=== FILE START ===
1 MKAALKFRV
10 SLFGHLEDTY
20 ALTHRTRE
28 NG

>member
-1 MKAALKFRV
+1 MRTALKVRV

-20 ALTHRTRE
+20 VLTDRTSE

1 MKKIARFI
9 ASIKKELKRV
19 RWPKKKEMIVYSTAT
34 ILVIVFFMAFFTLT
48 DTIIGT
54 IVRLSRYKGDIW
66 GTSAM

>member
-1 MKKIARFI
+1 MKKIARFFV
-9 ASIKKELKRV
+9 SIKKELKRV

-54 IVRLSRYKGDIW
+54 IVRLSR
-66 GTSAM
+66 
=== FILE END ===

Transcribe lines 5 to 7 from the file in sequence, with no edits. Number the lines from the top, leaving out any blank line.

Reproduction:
>member
-1 MKAALKFRV
+1 MRTALKVRV